Carpenter Bees

Carpenter bees ( genus: Xylocopa, subfamily: Xylocopinae, family: Apidae) are solitary bees i.e they live individually rather then colonies. However some species have tendency to live in simple social group. They have large (up to one inch) hairy bodies and found in shiny black, yellow or metallic blue color. They are named carpenter bees because they bore tunnels in wood to make their nests. They feed on pollen and nectar from flowers and thus play an important role in pollination of flowers and trees. However they also damage wood. Their damage to wood initially is minor, however repeated use for many years of the same wood can eventually cause considerable wood damage as they enlarge an existing burrows. The male bee does not have a stinger and thus are harmless to human. The female carpenter bee does have a stinger, but sting only if captured or handled.

Carpenter Bees
Carpenter Bee Picture
Carpenter Bee Picture
Carpenter Bee
Carpenter Bee Nest
Carpenter Bee Nest
carpenter bee Picture
Carpenter Bee Sringer

8 comments:

MObugs said...

We have tons of carpenter bees around our farm. I usually see them sawing into the bottom of the blooms on my flowers, disconnecting them from the stem--the little buggers! I haven't seen any tearing into the wood on our house or other structures.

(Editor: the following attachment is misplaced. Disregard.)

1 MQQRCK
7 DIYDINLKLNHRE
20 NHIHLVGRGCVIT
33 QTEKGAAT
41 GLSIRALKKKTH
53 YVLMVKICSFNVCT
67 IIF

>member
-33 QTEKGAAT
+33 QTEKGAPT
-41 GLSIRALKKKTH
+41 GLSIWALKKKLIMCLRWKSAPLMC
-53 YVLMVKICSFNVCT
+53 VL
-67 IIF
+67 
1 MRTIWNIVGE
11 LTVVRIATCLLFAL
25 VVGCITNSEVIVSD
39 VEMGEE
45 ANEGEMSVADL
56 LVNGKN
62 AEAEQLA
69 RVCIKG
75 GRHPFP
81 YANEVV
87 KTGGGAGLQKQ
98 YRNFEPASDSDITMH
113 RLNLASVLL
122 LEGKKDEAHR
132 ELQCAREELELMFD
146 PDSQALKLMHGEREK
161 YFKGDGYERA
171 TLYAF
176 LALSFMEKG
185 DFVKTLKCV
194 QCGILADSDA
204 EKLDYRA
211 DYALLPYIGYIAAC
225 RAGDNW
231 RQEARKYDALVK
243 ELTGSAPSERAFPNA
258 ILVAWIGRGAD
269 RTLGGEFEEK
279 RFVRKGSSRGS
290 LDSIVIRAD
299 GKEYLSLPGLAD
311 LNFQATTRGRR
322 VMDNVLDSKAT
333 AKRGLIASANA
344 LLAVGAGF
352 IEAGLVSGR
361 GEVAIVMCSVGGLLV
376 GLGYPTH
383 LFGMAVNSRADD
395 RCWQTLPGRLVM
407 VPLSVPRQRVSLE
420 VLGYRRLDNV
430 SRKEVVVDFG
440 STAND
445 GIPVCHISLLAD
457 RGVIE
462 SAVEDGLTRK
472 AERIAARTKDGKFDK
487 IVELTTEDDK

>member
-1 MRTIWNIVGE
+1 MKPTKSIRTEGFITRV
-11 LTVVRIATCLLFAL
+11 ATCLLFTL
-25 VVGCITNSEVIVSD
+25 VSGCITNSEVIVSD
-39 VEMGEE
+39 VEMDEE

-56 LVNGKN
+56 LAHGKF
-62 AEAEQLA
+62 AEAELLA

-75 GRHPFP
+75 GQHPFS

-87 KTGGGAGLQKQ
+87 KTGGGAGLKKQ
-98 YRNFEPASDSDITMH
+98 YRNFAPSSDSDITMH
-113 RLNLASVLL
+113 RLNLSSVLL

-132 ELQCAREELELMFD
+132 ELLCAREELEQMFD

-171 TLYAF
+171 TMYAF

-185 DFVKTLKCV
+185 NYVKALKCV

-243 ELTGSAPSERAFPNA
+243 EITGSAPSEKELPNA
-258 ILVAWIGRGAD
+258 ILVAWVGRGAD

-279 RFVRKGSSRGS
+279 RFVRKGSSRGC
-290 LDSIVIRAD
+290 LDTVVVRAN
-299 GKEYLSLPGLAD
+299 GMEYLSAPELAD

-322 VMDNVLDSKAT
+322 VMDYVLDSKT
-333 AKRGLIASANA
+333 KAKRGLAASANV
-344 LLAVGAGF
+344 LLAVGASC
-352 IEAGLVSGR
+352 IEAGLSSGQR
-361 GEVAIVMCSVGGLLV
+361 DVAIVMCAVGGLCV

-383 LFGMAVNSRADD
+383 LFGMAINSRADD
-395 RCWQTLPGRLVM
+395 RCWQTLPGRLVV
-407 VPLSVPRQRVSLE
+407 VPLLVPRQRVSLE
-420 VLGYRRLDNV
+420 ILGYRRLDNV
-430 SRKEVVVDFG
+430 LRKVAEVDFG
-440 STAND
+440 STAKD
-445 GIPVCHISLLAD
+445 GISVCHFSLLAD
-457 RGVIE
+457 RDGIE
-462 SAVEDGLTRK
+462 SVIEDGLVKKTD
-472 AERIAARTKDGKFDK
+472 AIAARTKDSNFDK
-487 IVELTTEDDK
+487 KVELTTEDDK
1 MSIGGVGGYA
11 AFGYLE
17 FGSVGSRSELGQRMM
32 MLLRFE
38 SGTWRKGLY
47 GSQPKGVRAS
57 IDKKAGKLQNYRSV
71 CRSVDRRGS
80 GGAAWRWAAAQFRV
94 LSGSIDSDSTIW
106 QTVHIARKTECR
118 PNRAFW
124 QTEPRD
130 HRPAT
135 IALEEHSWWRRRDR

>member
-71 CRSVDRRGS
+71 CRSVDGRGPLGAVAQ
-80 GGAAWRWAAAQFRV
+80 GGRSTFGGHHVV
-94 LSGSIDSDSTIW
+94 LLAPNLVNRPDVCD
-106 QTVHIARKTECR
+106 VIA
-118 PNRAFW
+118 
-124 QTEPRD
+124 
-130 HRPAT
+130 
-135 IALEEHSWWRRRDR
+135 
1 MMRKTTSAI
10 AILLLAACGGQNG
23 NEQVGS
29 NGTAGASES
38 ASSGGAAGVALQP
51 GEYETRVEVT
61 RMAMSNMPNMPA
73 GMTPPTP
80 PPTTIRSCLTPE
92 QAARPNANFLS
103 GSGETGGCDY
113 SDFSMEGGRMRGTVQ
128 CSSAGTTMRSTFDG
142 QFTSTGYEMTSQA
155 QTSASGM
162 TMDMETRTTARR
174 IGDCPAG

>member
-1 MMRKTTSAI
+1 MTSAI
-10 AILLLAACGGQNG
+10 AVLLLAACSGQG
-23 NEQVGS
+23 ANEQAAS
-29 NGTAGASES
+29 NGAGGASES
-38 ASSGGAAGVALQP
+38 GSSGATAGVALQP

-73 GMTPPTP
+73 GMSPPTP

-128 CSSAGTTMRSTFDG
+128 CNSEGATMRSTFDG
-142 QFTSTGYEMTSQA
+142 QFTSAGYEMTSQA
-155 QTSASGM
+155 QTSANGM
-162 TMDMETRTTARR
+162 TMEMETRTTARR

Rabia Akram/mania said...

they sometimes visited my lawn too. They visited my lawn in springs. hm may be in mid march.They mostly visited sweet pea flowers grown in winter months upto springs.

SAPhotographs (Joan) said...

WOnderful shots and information Birdy. I always love to see them in the garden.

birdy said...

Thanks Shelly Cox for the comment and information. I never saw them cutting blooms from the stems. I guess this will be a certain specie of carpenter bee unluckily present in your area. The wood on your house will be hard enough for them to burrow or it will be treated or painted for the protection against these bees.

birdy said...

Thanks Rabia Akram for your visit and sharing your valuable words.

Thanks Joan for the comment and appreciation. I also love to watch nature in action.

Sharodindu said...

Wow! Nice capture I must say...

Marvin said...

Great shots of the carpenter bees, especially the solid black specimen.

Carpenter bees are also abundant here. I have several nesting in the rafters of my porch. They are interesting to watch and I figure they won't do any severe structural damage in my lifetime.

As Shelly mentioned, the carpenter bees also cut into many of our flower stems. Because they have short, stout mouth parts made for boring into wood, carpenter bees cannot get to the nectar is small, trumpet-shaped flowers. Therefore, they gain access to the nectar by cutting into the stem right behind the flower in a practice known as nectar robbing.

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